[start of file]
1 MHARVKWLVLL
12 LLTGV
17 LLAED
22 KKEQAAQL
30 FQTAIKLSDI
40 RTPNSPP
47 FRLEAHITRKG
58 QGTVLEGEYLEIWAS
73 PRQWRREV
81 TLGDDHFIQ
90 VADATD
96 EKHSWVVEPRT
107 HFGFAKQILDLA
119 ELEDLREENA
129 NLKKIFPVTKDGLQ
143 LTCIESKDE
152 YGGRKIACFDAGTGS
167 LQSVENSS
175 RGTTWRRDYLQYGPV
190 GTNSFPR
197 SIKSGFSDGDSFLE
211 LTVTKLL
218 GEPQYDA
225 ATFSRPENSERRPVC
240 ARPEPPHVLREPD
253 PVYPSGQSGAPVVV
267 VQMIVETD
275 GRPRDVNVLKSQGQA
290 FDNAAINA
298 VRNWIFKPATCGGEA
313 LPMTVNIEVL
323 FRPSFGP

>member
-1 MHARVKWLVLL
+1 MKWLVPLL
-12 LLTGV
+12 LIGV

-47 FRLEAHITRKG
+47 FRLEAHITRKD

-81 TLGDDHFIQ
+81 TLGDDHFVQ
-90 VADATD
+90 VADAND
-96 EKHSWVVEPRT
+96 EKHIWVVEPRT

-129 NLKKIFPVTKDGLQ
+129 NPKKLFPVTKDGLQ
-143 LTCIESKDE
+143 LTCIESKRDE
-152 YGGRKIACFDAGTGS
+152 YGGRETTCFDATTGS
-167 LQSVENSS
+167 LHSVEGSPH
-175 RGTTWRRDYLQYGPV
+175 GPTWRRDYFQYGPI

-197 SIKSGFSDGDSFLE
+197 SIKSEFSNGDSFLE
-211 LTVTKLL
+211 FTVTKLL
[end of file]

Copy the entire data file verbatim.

1 MHARVKWLVLL
12 LLTGV
17 LLAED
22 KKEQAAQL
30 FQTAIKLSDI
40 RTPNSPP
47 FRLEAHITRKG
58 QGTVLEGEYLEIWAS
73 PRQWRREV
81 TLGDDHFIQ
90 VADATD
96 EKHSWVVEPRT
107 HFGFAKQILDLA
119 ELEDLREENA
129 NLKKIFPVTKDGLQ
143 LTCIESKDE
152 YGGRKIACFDAGTGS
167 LQSVENSS
175 RGTTWRRDYLQYGPV
190 GTNSFPR
197 SIKSGFSDGDSFLE
211 LTVTKLL
218 GEPQYDA
225 ATFSRPENSERRPVC
240 ARPEPPHVLREPD
253 PVYPSGQSGAPVVV
267 VQMIVETD
275 GRPRDVNVLKSQGQA
290 FDNAAINA
298 VRNWIFKPATCGGEA
313 LPMTVNIEVL
323 FRPSFGP

>member
-1 MHARVKWLVLL
+1 MKWLVPLL
-12 LLTGV
+12 LIGV

-47 FRLEAHITRKG
+47 FRLEAHITRKD

-81 TLGDDHFIQ
+81 TLGDDHFVQ
-90 VADATD
+90 VADAND
-96 EKHSWVVEPRT
+96 EKHIWVVEPRT

-129 NLKKIFPVTKDGLQ
+129 NPKKLFPVTKDGLQ
-143 LTCIESKDE
+143 LTCIESKRDE
-152 YGGRKIACFDAGTGS
+152 YGGRETTCFDATTGS
-167 LQSVENSS
+167 LHSVEGSPH
-175 RGTTWRRDYLQYGPV
+175 GPTWRRDYFQYGPI

-197 SIKSGFSDGDSFLE
+197 SIKSEFSNGDSFLE
-211 LTVTKLL
+211 FTVTKLL